even though they are staying with the organization.

5. Consistent Survey Questions. Once the survey has been designed, it is

important not to keep changing the questions, at least not the core

questions. This will help assure that the data received is reliable.

Many organizations also intentionally use the same questions in exit

interviews that they use in employee attitude surveys, thus allowing

comparisons to be made and patterns to be detected.

6. Findings Reported to Management. Because ‘‘push-factor’’ reasons for

leaving are within the control of managers and senior leaders, they

should have the opportunity to see the findings in both summary

form and more detailed reports so they may take corrective action.

Senior leaders will certainly need to see this data in order to hold

their direct reports accountable for making appropriate corrective

changes to prevent future regrettable departures of valued employees.

Larger companies that do regular exit surveying typically issue

quarterly and annual reports of findings.

7. Exit Findings Combined with Other Organizational Data. Exit survey

data by itself can be quite revealing, but to assure a more rounded

view of organizational issues and trends they are best reviewed in

combination with data from surveys of current employees and other

organizational trend data. Such data may include the average tenure

of employees in various positions, the number of years with the

company when various employees are most at risk of leaving, quit

rate, average vacancy rate, and other data of this kind. This type of

comprehensive analysis can help identify predictors of turnover

among various groups of employees so that actions can be taken to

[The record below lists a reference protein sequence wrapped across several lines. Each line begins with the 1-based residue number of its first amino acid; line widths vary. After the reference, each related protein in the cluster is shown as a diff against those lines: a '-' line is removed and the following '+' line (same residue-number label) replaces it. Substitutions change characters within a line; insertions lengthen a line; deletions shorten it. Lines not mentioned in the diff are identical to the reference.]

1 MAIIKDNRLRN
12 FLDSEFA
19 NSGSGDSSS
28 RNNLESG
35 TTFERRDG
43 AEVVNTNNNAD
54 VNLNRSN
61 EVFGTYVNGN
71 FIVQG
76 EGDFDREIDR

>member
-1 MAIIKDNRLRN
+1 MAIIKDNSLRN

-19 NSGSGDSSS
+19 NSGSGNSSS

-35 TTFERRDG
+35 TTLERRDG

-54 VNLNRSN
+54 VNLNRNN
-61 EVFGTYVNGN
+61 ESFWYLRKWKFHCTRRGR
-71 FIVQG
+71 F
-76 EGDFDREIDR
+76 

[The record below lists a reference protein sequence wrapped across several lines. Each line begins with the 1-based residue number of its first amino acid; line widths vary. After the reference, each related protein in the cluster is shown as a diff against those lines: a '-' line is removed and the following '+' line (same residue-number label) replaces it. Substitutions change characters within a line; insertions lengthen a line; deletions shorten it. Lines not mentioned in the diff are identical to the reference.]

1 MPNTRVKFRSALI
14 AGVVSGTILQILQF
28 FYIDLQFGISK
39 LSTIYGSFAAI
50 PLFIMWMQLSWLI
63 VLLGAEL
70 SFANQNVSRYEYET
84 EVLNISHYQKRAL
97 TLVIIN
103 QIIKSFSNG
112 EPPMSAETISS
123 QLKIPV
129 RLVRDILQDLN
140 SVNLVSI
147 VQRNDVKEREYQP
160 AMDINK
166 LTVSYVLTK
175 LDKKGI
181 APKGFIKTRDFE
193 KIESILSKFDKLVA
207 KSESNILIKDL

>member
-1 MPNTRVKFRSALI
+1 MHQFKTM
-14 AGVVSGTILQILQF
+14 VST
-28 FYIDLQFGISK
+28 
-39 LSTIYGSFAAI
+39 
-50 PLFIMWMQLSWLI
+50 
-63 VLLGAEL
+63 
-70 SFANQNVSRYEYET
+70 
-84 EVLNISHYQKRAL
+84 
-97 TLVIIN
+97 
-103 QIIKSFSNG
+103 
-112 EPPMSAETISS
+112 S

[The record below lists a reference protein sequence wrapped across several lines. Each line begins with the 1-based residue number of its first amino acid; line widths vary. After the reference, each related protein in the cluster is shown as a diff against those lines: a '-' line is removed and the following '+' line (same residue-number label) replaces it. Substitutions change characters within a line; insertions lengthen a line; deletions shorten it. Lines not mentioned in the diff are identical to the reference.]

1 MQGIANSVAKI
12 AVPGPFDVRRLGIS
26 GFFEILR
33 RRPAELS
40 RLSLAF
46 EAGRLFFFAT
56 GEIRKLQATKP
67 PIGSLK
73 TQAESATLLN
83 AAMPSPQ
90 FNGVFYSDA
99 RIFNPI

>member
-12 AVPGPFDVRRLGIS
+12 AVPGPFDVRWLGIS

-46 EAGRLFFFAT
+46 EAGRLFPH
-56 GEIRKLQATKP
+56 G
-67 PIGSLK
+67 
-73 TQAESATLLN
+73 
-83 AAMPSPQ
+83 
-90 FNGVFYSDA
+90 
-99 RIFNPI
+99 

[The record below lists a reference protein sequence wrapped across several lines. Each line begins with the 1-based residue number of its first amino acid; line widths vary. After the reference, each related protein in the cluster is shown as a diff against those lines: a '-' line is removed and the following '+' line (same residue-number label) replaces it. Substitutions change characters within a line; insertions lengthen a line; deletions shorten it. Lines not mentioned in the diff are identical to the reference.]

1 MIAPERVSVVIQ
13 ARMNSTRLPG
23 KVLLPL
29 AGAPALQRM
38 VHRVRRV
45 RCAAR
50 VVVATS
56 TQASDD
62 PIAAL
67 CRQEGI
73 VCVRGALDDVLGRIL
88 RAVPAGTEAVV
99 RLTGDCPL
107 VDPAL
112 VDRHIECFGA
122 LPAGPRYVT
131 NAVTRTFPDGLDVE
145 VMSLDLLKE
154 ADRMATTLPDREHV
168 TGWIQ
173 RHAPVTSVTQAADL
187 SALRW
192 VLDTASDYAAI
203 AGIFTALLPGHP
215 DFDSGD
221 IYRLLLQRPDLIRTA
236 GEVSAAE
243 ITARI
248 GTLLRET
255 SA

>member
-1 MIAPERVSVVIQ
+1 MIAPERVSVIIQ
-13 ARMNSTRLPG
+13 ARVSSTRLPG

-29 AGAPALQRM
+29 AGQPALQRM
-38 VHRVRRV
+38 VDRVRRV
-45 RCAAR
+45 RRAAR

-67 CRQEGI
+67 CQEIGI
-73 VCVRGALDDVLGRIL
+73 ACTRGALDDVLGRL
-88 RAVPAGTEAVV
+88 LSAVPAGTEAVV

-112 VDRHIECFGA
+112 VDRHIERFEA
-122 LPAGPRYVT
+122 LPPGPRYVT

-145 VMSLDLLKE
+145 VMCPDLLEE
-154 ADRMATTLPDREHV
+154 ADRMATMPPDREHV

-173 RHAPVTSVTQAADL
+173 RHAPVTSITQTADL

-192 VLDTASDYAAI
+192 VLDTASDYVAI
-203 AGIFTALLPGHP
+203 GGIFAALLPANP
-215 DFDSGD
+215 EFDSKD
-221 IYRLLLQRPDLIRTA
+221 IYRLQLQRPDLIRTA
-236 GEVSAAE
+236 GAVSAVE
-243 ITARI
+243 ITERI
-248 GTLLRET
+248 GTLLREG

keep it from occurring.

8. Leaders and Managers Taking Action Based on Findings. As mentioned

in Chapter One, 95 percent of companies conduct exit interviews

or surveys, but only 30 percent report that they ever take corrective

action based on what they learn. There we have one more reason

why most companies are not employers of choice. Employers of

choice view every avoidable turnover of a valued employee as a

failure to be analyzed and understood in terms of its true causes, in

order to prevent such future turnovers.

This means that every piece of data at the disposal of company

leaders must be taken seriously. However, if senior leaders and managers

do not believe that the information gathered is based on the

skilled questioning of candid departing employees, they certainly

cannot be expected to trust the findings or take action based on it.

One Last Chance to Reclaim a Valued Employee

There are times during an exit interview when it may become obvious that

an employee who has decided to leave is really heartbroken at the prospect

of leaving, but feels there is no alternative. For example, an employee may

love the job, the work environment, and the colleagues, but has decided

to leave because the boss would not grant flexible hours. In these situations,

an alert and proactive exit interviewer may be able to intervene to help

change the boss’s mind or report the situation to higher ups who may be

able to assign the individual to a different manager.

In her book, HR from the Heart, Libby Sartain, senior vice president

of human resources at Yahoo! Inc., recommends always asking departing

employees, ‘‘Is there anything we could have done to keep you here?’’1

You may discover that there may still be a sliver of a chance to keep valued

talent and save the company money in avoided turnover costs.

Sartain also recommends trying to connect with departing employees

on a deeper, more human level by asking such questions as:

If you had the last three months to live over again, what do you

think you would do differently?

What have you learned that you can take with you to your next job?

What are you proud of from your time here?

What goals did you meet?

What accomplishments will you be able to take with you?2